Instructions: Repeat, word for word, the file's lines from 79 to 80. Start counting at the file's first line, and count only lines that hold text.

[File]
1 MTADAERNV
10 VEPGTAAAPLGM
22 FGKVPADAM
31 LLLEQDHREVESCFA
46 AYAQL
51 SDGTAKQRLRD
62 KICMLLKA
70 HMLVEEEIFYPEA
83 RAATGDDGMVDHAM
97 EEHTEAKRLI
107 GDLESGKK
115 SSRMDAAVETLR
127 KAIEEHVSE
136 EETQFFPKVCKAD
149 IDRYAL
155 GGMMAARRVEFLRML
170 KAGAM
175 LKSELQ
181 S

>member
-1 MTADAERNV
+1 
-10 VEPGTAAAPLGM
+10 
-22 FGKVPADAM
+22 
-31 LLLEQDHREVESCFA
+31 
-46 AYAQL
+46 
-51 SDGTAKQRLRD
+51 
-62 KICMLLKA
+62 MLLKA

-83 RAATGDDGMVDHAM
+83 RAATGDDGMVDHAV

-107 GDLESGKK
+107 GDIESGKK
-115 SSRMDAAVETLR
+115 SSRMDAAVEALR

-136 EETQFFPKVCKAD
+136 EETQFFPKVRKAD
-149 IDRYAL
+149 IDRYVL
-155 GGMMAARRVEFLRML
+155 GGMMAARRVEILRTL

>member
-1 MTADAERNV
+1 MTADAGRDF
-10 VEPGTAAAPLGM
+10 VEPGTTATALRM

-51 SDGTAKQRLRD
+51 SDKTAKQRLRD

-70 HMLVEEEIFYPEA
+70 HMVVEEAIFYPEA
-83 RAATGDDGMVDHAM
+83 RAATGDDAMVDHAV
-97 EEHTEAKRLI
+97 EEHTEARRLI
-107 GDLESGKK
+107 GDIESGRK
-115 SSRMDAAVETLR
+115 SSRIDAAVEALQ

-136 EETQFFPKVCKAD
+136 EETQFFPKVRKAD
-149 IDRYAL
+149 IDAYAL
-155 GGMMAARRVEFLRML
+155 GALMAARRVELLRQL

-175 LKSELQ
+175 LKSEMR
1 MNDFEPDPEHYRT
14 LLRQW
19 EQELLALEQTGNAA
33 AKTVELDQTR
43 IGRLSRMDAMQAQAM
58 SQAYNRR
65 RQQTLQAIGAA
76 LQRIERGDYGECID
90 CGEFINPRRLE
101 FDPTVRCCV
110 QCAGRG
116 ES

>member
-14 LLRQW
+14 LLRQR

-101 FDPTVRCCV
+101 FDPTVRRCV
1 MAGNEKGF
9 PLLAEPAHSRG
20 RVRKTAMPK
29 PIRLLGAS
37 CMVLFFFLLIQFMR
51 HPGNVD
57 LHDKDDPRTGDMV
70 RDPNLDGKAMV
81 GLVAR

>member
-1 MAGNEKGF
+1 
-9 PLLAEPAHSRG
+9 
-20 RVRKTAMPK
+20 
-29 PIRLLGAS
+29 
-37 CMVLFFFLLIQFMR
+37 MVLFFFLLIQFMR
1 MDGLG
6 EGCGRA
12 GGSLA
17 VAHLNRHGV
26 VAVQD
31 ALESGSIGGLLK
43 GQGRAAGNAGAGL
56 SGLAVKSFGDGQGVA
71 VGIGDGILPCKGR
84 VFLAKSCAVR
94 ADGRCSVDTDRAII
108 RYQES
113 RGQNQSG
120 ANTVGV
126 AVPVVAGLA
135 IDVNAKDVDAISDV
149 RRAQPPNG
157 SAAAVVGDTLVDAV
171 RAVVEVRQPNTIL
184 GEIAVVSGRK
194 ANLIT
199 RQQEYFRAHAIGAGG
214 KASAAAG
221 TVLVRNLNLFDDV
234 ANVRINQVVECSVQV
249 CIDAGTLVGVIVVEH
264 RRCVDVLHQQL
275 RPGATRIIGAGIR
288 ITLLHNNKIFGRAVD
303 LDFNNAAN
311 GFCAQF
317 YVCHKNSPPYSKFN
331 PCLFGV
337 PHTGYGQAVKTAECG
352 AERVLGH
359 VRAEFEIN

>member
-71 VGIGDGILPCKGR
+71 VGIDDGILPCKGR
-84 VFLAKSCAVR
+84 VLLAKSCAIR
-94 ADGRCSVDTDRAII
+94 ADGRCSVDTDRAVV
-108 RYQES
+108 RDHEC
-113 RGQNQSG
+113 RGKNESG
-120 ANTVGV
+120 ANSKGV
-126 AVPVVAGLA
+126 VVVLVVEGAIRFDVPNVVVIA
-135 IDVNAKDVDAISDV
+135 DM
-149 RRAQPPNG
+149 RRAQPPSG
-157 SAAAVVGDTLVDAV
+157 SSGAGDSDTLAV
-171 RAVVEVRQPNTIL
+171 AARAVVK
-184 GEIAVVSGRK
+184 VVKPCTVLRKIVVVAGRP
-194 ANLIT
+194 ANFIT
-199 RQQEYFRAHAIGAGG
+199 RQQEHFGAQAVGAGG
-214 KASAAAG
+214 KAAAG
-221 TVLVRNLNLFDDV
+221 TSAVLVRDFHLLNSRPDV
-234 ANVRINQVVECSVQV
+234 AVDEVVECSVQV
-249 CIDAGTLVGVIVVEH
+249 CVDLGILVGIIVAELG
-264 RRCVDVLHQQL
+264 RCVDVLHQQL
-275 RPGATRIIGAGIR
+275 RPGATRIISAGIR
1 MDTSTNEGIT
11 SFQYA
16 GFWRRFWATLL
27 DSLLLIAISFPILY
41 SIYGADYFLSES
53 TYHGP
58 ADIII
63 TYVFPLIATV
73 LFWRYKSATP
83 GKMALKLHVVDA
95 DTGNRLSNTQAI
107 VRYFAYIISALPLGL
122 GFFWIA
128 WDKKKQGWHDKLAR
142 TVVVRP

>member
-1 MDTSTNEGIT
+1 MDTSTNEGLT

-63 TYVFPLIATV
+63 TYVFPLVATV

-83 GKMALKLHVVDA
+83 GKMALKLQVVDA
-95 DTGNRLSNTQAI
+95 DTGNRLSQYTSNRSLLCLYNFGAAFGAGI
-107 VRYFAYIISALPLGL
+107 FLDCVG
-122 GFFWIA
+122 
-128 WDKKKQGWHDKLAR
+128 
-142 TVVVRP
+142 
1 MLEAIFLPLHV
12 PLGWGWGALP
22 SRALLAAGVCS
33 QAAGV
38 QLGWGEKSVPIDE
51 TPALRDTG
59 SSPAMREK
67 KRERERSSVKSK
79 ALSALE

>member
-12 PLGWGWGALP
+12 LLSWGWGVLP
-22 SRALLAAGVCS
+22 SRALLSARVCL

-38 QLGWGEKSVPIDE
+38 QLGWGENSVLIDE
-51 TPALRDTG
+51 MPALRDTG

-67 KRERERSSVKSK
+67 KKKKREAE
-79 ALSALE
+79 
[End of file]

76 LQRIERGDYGECID
90 CGEFINPRRLE